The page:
Donald Trump teases Florida crowd about firing Dr. Anthony Fauci

President Trump told a boisterous crowd at a midnight rally Sunday in Florida that he might comply with their chants to “fire Fauci.”

The chants to ax Dr. Anthony Fauci, the government’s top infectious disease specialist, started when Mr. Trump vowed to beat the coronavirus pandemic.

“Don’t tell anybody, but let me wait until after the election,” Mr. Trump said with a grin, whipping up the crowd at his fifth and final rally after hopscotching across the country Sunday.

At each stop, Mr. Trump railed against the news media’s relentless push of doomsday reporting about the pandemic and Democratic challenger Joseph R. Biden’s pledge to “follow the science” to potentially again shut down the economy.

The crowd at the Miami-area rally turned on Dr. Fauci.

Dr. Fauci has often been at odds with the president, including opposing his massive campaign rallies for risking COVID-19 outbreaks.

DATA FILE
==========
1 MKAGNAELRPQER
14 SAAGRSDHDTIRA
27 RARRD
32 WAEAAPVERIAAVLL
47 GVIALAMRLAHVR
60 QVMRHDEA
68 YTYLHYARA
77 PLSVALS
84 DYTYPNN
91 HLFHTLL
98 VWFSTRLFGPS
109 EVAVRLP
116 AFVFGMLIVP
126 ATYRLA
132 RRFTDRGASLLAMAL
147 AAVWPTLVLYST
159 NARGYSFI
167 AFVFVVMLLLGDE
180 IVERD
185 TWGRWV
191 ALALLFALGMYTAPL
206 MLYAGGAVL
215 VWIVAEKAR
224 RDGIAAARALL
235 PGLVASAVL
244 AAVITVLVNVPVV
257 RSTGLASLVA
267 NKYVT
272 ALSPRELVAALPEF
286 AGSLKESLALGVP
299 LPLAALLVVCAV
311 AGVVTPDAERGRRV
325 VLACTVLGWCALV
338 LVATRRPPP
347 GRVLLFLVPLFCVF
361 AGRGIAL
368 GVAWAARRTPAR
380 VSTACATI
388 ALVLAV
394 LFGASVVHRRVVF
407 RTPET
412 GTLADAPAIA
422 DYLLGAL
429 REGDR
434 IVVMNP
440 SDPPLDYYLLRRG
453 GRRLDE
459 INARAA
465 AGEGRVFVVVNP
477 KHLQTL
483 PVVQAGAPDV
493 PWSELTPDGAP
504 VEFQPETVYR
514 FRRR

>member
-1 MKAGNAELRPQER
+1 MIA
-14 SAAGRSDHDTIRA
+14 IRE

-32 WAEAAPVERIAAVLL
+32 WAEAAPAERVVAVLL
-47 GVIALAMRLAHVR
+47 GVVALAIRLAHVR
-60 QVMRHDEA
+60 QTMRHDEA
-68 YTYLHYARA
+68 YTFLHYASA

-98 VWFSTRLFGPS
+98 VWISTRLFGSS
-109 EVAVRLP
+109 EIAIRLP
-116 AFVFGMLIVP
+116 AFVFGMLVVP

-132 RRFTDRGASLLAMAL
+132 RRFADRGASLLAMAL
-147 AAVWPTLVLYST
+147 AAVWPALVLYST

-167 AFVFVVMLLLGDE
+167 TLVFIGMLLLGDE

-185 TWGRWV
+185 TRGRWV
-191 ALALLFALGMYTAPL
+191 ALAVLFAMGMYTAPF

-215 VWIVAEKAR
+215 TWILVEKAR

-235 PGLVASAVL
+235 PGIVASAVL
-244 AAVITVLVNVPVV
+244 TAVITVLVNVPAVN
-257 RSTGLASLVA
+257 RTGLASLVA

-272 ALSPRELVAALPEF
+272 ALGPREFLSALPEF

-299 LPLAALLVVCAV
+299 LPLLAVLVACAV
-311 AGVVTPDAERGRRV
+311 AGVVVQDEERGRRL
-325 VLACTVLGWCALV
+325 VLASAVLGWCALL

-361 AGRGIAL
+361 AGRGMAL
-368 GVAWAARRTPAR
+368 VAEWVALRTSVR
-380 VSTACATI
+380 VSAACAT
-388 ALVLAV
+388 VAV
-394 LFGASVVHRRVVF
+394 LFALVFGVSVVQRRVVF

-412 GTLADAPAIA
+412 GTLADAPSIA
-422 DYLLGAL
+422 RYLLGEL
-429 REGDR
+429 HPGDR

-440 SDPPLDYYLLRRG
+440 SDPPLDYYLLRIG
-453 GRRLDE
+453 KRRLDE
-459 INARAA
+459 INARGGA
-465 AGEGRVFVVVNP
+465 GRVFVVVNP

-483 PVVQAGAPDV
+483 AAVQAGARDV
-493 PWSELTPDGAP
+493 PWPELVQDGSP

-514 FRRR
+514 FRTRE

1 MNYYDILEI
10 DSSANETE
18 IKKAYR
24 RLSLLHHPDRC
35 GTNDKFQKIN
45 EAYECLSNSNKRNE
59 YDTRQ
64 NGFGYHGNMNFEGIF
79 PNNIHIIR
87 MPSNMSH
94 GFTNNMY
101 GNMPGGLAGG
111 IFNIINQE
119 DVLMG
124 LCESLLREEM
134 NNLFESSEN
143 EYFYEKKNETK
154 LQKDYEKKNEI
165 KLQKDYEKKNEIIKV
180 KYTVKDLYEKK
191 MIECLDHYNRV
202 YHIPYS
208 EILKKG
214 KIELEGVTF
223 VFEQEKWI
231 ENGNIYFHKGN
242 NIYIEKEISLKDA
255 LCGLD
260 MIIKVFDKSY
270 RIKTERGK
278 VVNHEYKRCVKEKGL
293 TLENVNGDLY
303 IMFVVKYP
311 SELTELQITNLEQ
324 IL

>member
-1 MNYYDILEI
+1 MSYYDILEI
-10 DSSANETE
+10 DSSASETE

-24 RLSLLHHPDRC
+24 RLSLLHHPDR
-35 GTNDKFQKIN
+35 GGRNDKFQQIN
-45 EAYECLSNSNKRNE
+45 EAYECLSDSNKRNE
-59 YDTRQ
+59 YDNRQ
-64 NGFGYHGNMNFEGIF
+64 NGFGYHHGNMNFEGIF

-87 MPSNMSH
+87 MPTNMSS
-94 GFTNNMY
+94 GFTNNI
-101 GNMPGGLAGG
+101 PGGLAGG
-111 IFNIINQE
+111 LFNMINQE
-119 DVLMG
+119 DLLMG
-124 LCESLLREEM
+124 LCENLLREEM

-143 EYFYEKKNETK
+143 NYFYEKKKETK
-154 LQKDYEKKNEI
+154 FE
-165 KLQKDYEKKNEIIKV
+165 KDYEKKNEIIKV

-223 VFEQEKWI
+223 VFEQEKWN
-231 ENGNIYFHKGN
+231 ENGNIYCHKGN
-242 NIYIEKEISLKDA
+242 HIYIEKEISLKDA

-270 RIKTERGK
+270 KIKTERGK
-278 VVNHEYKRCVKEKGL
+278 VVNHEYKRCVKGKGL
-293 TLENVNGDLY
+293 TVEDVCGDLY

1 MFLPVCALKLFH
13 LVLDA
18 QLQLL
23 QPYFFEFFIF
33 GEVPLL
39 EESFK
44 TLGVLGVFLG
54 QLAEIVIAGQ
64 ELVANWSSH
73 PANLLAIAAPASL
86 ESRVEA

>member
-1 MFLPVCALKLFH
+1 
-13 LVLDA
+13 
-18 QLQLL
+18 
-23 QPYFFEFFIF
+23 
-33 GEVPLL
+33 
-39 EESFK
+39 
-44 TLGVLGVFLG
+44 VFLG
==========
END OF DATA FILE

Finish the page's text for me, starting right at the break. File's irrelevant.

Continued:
The buzz in Washington has long been that Mr. Trump would be committing political suicide if he fired Dr. Fauci, director of the National Institute of Allergy and Infectious Diseases.

As with most everything involving Mr. Trump’s presidency, the pandemic and Dr. Fauci demarcate the political divide in the U.S.

For Mr. Trump’s fans, Dr. Fauci has become a symbol of heavy-handed government response to the pandemic. For Mr. Trump’s foes, Dr. Fauci represents the scientific consensus flouted by the president.

“He’s a nice man, but he’s been wrong a lot,” Mr. Trump said, noting Dr. Fauci’s opposition to his early move to block travel from China, where the novel coronavirus that causes COVID-19 originated.

“And he said later on that President Trump saved tens of thousands of lives,” Mr. Trump said.

Mr. Trump said the election was a choice between a return to normalcy or a “deadly lockdown” if his Mr. Biden prevails in the election Tuesday

“I just left a state that got locked down — I left two of them — and they were not happy about it,” Mr. Trump said of his earlier visits to Democratic-led battleground states North Carolina and Michigan.

“You know what’s gonna happen to them? On Nov. 4, the day after [the election], they’re going to say, ‘All right, we’ll open up,’ or we are going to have a safe vaccine that ends the pandemic,” Mr. Trump said.

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